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Exactly what parts of a recursive method call contributes to the stack--say, the returned object, arguments, local variables, etc.?

I'm trying to optimize the levels of recursion that an Android application can do on limited memory before running into a StackOverflowException.

Thanks in advance.

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2 Answers 2

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If you run out of stack space, don't optimize your stack usage. Doing that just means the same problem will come back later, with a slightly larger input set or called from somewhere else. And at some point you have reached the theoretical or practical minimum of space you can consume for the problem you're solving. Instead, convert the offending code to use a collection other than the machine stack (e.g. a heap-allocated stack or queue). Doing so sometimes results in very ugly code, but at least it won't crash.

But to answer the question: Generally all the things you name can take stack space, and temporary values take space too (so nesting expressions like crazy just to save local variables won't help). Some of these will be stored in registers, depending on the calling convention, but may have to be spilled(*) anyway. But regardless of the calling convention, this only saves you a few bytes, and everything will have to be spilled for calls as the callee is given usually free reign over registers during the call. So at the time your stack overflows, the stack is indeed crowded with parameters, local variables, and temporaries of earlier calls. Some may be optimized away altogether or share a stack slot if they aren't needed at the same time. Ultimately this is up to the JIT compiler.

(*) Spilling: Moving a value from a register to memory (i.e., the stack) because the register is needed for something else.

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Well, there's no exact solution the the problem that I'm trying to solve--it's just that the more recursion I can carry out, the more accurate the result. I set a hard cap on the number of times the method can be recursively called, but currently, anything more than 23 times causes it to run out of stack space, when I'd like something closer to 75. I was thinking that maybe creating a bunch of static fields and changing those instead of passing in arguments and declaring new variables with each recursive call would reduce the amount of stack space used with each call. Would that work? –  Jon W Aug 20 '12 at 6:51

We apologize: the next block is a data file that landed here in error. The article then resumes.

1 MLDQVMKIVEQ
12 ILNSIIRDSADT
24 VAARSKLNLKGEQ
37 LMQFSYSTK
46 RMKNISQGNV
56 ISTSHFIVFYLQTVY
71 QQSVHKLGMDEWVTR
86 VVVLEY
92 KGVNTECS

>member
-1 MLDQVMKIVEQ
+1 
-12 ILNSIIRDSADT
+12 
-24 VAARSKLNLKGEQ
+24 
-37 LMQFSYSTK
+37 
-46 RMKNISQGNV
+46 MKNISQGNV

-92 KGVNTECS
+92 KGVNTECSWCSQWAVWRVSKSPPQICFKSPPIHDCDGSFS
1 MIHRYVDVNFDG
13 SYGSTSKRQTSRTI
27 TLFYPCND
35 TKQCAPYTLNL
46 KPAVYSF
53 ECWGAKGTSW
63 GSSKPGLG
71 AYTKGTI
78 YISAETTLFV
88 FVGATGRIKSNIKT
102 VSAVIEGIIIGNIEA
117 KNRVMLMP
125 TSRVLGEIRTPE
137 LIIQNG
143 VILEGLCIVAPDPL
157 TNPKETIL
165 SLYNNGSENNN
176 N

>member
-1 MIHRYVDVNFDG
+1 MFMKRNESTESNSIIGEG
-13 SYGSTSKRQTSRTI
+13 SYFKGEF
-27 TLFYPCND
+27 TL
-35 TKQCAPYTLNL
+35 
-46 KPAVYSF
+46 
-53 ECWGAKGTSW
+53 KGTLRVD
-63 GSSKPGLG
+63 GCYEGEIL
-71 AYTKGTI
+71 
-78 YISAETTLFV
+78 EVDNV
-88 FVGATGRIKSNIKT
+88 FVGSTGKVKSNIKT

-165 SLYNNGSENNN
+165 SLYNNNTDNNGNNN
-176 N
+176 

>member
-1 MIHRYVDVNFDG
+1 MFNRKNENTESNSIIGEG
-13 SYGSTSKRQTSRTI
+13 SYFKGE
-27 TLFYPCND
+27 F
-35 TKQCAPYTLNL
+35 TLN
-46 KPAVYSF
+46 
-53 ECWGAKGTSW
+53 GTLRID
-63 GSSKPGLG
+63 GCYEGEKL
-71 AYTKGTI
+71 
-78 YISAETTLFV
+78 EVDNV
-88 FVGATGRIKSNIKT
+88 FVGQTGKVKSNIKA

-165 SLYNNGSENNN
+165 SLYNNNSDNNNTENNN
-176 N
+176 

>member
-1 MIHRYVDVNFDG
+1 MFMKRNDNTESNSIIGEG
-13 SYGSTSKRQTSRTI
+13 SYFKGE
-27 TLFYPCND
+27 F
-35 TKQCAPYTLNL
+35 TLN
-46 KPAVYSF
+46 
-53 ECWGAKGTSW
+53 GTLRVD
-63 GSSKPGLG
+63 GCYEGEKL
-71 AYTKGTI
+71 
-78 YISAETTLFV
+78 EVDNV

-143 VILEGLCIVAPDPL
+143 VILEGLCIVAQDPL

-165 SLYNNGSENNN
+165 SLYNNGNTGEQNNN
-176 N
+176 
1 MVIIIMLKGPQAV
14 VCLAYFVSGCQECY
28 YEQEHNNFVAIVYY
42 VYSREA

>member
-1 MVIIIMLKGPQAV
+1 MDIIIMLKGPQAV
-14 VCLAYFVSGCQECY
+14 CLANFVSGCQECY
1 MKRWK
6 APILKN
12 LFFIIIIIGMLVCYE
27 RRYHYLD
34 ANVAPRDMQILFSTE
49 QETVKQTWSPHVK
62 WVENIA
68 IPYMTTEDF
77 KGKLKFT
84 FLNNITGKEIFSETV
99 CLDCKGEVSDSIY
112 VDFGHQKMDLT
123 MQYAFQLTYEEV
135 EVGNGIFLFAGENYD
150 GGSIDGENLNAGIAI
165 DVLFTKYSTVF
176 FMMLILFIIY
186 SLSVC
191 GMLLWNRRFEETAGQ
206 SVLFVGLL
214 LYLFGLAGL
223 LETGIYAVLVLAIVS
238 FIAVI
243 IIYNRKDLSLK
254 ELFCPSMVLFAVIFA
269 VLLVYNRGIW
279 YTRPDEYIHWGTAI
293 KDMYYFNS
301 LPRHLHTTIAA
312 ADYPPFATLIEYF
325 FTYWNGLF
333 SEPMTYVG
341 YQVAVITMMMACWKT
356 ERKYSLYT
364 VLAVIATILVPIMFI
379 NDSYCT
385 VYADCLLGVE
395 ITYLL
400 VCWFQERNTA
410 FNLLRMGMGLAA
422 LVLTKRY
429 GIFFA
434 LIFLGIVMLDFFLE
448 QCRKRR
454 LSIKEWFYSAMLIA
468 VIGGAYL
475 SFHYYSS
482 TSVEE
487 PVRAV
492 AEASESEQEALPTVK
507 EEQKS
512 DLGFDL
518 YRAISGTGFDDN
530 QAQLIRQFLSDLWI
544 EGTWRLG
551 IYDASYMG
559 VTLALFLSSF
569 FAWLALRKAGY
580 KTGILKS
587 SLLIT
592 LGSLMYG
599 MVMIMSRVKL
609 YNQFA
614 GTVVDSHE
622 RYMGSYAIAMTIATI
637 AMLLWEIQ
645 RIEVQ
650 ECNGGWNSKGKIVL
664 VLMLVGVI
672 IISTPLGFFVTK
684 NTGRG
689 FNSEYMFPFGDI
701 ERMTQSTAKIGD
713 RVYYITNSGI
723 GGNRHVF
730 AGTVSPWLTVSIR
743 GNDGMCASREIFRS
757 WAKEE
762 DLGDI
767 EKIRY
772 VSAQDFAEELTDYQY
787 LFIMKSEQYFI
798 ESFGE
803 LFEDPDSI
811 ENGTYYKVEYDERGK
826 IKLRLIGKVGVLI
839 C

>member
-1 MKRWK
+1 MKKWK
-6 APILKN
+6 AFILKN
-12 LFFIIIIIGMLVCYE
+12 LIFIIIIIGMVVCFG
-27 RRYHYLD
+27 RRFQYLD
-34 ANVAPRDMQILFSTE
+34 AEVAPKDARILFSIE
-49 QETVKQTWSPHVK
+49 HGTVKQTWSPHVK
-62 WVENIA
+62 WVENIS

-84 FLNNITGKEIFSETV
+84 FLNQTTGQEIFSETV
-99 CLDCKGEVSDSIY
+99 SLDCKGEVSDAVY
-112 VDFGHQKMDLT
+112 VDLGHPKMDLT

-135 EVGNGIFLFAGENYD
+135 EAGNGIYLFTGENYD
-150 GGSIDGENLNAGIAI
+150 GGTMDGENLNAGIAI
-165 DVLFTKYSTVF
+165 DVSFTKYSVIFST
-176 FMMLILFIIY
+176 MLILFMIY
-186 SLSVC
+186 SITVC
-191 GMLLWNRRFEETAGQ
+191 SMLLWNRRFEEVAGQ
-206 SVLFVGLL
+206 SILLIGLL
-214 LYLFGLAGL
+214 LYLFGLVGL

So what? If you move your data from the JVM stack to an explicit data structure (details depends on what you do; a stack is a first approximation but e.g. breadth-first traversal of trees lends itself to a queue) you will not ever overflow the stack and can make several orders of magnitude more recursive calls (which equals better solutions in your case). As for static fields: Do you realize the implications for concurrency and testing? Aside from that, the value will still have to be loaded, so it won't help much. –  delnan Aug 20 '12 at 14:00

Each method has two stack frame sizes associated with it, the stack required for arguments and local variables, and the stack required for expression evaluation. The return value only counts as part of the stack required for expression evaluation. The JVM is able to verify that the method does not exceed these sizes as it executes.

Exactly how much stack is required for variables and expression evaluation is down to the bytecode compiler. For instance it is often able to share local variable slots among variables with non-overlapping lifetimes.

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